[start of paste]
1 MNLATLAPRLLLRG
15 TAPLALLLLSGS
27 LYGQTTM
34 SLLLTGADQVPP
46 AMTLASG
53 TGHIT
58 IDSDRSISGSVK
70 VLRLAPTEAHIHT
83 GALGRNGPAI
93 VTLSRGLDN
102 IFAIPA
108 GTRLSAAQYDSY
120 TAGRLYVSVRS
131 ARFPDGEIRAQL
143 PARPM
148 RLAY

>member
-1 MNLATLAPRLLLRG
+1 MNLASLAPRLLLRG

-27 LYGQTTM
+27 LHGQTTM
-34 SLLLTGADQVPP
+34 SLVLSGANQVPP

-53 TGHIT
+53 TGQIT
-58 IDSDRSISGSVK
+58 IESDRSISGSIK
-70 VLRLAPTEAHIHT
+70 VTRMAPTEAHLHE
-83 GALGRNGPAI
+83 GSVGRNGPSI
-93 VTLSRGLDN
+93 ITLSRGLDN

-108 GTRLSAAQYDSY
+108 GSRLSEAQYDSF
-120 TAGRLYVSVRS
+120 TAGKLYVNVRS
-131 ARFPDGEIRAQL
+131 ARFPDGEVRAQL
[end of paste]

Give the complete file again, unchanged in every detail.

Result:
1 MNLATLAPRLLLRG
15 TAPLALLLLSGS
27 LYGQTTM
34 SLLLTGADQVPP
46 AMTLASG
53 TGHIT
58 IDSDRSISGSVK
70 VLRLAPTEAHIHT
83 GALGRNGPAI
93 VTLSRGLDN
102 IFAIPA
108 GTRLSAAQYDSY
120 TAGRLYVSVRS
131 ARFPDGEIRAQL
143 PARPM
148 RLAY

>member
-1 MNLATLAPRLLLRG
+1 MNLASLAPRLLLRG

-27 LYGQTTM
+27 LHGQTTM
-34 SLLLTGADQVPP
+34 SLVLSGANQVPP

-53 TGHIT
+53 TGQIT
-58 IDSDRSISGSVK
+58 IESDRSISGSIK
-70 VLRLAPTEAHIHT
+70 VTRMAPTEAHLHE
-83 GALGRNGPAI
+83 GSVGRNGPSI
-93 VTLSRGLDN
+93 ITLSRGLDN

-108 GTRLSAAQYDSY
+108 GSRLSEAQYDSF
-120 TAGRLYVSVRS
+120 TAGKLYVNVRS
-131 ARFPDGEIRAQL
+131 ARFPDGEVRAQL